Christianity and Contemporary Sexuality

“Let’s talk about sex.”

These were lyrics of a popular radio song. Contemporary culture has moved from an invitation of different ideologies on sexuality, to a full blown megaphone on our billboards, screens and magazines.

The church has sometimes been silent in engaging where the culture is shouting. Of late, my speaking engagements have been around this issue. I was requested to put a write-up that can be used for youth training seminars in my church denomination. The following details in summary how we as the Church can approach sexuality and LGBTIQAA+ issues from a biblical perspective.

You can access a Word version of the Seminar on Christianity and Sexuality through the download link below:


Sexuality as an identity and expression is a popular topic in our lives. This session aims:

  1. To explore LGBTIQAA+ issues
  2. To consider biblical wisdom for sexuality
  3. To offer biblical resources for hope and healing in the area of sexuality


LGBTIQAA+ is a term that captures the understanding of sexuality in popular culture. Popular culture looks at sexuality through the lens of individual freedom, self-gratification and rejection of God’s wisdom. It seeks to widen the biblical understanding of gender as male and female, and to allow for divergent expressions of sexuality.

  • L: Lesbian i.e. women who have romantic or sexual relationships with other women.
  • G: Gay i.e. men who have romantic or sexual relationships with other men.
  • B: Bisexual i.e. those who are attracted to or have sexual relationships with both male and female genders.
  • T: Transexual i.e. those who identify themselves in an different gender to the one they were born with.
  • I: Intersex i.e. those who have both male and female sexual organs.
  • Q: Queer i.e. those whose gender identity or sexual relationships cannot be objectively defined.
  • A: Asexual i.e. those who do not experience sexual attraction.
  • A: Aromatic i.e. those who do not experience romantic feelings.
  • +: to show the ever-expanding terms in sexuality.

Other terms that are used in the conversations of sexuality in popular culture are:

  1. Gender identity– who I am. the internal sense of being male, female, both or none.
  2. Gender expression – how I express my gender identity in public.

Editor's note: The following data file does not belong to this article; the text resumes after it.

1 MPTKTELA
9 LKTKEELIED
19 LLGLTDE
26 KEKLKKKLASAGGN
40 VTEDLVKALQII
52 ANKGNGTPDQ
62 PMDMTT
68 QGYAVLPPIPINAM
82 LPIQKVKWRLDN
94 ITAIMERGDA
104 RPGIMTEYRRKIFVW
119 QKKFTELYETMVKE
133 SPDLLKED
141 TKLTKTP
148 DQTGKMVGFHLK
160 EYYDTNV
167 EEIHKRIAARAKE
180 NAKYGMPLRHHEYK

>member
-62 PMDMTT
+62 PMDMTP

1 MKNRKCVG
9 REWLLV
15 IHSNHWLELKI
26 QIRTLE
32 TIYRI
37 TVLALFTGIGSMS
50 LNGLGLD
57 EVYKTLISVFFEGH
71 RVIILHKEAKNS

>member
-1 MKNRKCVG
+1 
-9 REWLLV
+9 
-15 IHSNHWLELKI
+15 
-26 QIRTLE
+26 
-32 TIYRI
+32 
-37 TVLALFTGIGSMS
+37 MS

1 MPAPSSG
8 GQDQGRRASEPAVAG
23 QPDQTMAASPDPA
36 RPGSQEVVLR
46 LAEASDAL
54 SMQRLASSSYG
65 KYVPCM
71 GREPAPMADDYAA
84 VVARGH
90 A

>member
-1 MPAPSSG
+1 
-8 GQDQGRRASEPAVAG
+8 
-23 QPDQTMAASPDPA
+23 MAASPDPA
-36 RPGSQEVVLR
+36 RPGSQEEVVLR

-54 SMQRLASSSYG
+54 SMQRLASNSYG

3. Sexual orientation – attraction to same or other genders.
  4. Gender non-conforming – those who don’t conform to “stereotypical” definitions of gender.
  5. Medical transitioning– what some transgender people decide to go through (medical procedure) in order to change their gender identity.
  6. Gender dysphoria – negative feelings arising from clash between assigned gender and gender identity


  • We want to define sexuality based on what we feel, think or want, rather than what God’s Word says (“did God really say” Gen 3).
  • Sex and sexuality is part of who we are as humans (Gen 1:27-28, 2:18, 2:34; Song of Songs).
  • Gender Identity: is objectively binary, that is, Male or Female (Gen 1:26-28, Jesus says so in – Mt 19:4/Mk 10:6).  
  • The Fall & Sex: the reality of sin and the fall in Genesis 3, is the beginning of the distortion in the goodness of sex and sexuality. Thus, we see homosexuality (Gen 19, See also Mt 10:15, Rom 1:24-25, 2 Pet 2:6-9); Rape (Dinah – Gen 34, Tamar – 2 Sam 13), Adultery (David & Beersheba), Incest, Bestiality etc. It may also be the reason of people being born with both organs at birth – this is not the norm, but God is able to work all things out for his good. Wisdom and grace are needed in how to address some of this unique circumstances.
  • A restored relationship with God through faith in Jesus Christ is the pathway to a healthy view of sexuality (Rom 12:1-2; Col 3:1-11; 1 Cor 6:9-20). These scriptures:
    • “call a spade, a spade” – they define distorted sexual identities and actions as sinful
    • Address the solution to our sin
    • Offer us new life through faith in Christ
    • Show us how the new life sets us free from past and present guilt and shame e.g. in cases of sexual sin or rape
    • Show us that change and transformation is possible
  • The Holy Spirit empowers us to live in light of the new nature that is ours in Christ Jesus.
  • The gospel helps us to reach out to those who don’t live in light of God’s wisdom with BOTH Grace and Truth (See John 4).


  1. Who is the ultimate authority in my definition of sexuality?
  2. Why do we question God’s wisdom in the area of sexuality?
  3. How does the gospel of Jesus Christ offer hope, healing and freedom in the area of sexual sin?

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